Chalmers University of Technology

Chalmers University of Technology (Swedish: Chalmers tekniska högskola, often shortened to Chalmers), is a Swedish university located in Gothenburg that focuses on research and education in technology, natural science and architecture. The University was founded in 1829 following a donation by William Chalmers (1748–1811), a director of the Swedish East India Company, whose ships sailed across the world to supply Europe with goods from the East. He donated some of his fortune for the establishment of an "industrial school". Chalmers was run as a private institution until 1937, when the institute became a state-owned university. In 1994, the school once again became a private institution, owned by a foundation. Chalmers is one of only three universities in Sweden which are named after a person, the other two being Karolinska Institutet and Linnaeus University. On 1 January 2005, the old schools were replaced by new departments: In addition to these, Chalmers is home to six national competence centres in key fields like Mathematical Modelling, Environmental Science and Vehicle Safety (SAFER). Approximately 40% of Sweden's graduate engineers and architects are educated at Chalmers.

Address
Gothenburg, Västra Götaland County, Sweden
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Painting in virtual reality, no trial-and-error

Almost any product made of plastic, metal or wood is painted or coated. But colour doesn't come cheap. The biggest polluter in a factory is the painting and surface treatment processes. By painting in virtual reality you ...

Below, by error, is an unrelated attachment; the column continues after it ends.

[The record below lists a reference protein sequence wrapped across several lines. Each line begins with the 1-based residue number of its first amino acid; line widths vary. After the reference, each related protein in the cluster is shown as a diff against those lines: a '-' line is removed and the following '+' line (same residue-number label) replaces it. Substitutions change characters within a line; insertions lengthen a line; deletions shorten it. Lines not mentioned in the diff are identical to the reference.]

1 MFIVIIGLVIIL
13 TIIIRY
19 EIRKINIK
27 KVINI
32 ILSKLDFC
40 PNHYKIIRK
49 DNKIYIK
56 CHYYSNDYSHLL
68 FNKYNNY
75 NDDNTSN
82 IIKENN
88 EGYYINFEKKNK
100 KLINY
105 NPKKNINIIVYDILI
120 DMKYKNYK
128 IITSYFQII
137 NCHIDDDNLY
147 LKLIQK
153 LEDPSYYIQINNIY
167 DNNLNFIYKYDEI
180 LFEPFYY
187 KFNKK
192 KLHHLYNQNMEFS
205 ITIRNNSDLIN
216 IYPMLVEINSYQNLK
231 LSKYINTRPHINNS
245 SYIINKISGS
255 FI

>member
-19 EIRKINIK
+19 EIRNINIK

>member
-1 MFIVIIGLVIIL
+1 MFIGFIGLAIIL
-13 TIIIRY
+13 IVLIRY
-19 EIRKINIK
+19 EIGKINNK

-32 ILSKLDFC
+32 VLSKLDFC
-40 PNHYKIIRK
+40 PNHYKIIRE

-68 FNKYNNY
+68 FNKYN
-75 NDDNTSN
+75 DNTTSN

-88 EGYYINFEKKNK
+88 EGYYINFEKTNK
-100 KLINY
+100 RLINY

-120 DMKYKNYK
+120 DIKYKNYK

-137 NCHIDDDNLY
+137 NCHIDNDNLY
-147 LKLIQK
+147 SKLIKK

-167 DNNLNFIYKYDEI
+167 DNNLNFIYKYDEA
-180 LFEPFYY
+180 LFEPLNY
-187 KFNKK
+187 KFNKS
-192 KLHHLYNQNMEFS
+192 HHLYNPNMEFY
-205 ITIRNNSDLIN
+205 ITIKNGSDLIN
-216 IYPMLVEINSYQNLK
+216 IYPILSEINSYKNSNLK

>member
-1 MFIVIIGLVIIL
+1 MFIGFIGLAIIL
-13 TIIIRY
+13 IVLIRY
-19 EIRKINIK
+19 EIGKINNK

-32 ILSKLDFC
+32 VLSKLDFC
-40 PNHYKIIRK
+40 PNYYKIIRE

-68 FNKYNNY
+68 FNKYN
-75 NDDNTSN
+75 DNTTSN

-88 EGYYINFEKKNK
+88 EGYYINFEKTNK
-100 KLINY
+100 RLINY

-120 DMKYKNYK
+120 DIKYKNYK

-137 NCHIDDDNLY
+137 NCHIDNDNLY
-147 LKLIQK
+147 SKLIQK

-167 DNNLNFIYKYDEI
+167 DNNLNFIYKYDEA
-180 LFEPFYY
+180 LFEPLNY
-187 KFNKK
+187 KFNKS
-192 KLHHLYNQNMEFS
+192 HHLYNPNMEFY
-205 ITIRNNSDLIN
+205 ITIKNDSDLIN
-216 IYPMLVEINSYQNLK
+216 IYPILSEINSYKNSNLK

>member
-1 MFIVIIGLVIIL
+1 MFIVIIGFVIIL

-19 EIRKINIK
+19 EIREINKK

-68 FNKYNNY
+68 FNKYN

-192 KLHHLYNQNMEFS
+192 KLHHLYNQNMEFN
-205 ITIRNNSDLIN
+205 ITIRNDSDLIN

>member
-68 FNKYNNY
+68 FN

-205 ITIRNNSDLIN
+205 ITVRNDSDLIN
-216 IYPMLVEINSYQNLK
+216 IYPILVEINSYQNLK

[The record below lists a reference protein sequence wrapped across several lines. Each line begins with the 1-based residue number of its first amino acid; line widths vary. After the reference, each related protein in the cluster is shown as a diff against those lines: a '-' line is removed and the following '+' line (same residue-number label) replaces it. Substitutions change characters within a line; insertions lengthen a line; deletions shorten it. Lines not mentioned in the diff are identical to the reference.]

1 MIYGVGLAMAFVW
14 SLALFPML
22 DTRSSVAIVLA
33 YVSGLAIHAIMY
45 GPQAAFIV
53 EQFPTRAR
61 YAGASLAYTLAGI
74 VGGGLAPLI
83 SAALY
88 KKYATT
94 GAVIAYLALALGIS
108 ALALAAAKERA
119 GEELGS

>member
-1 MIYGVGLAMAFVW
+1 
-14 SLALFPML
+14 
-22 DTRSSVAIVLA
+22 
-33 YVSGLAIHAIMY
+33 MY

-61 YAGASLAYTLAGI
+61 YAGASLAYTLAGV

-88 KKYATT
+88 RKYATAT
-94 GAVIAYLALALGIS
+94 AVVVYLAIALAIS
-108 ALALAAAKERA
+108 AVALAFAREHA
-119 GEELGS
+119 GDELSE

dateFeb 19, 2014 in Engineering
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Base stations for 5G: Soon in our homes and on wheels?

In a few years, our mobile network will have to deal with a thousand times more the traffic it has to today. One possible solution is to place small base stations in our homes or cars. This is one of several proposals being ...

dateOct 22, 2013 in Telecom
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Galaxy harbors many star-snacking black holes

(Phys.org) -- Astronomers have found evidence of hundreds of black holes in a galaxy 250 million light years away. The discovery, made with a worldwide network of radio telescopes, gives scientists a new way to find out how ...

dateJul 02, 2012 in Astronomy
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Traffic noise solutions exist for dense cities

Traffic noise is the second biggest environmental problem in the EU, according to WHO. After air pollution, noise is affecting health the most. But legislation regarding noise pollution is insufficient. A new report shows ...

dateJul 01, 2014 in Other
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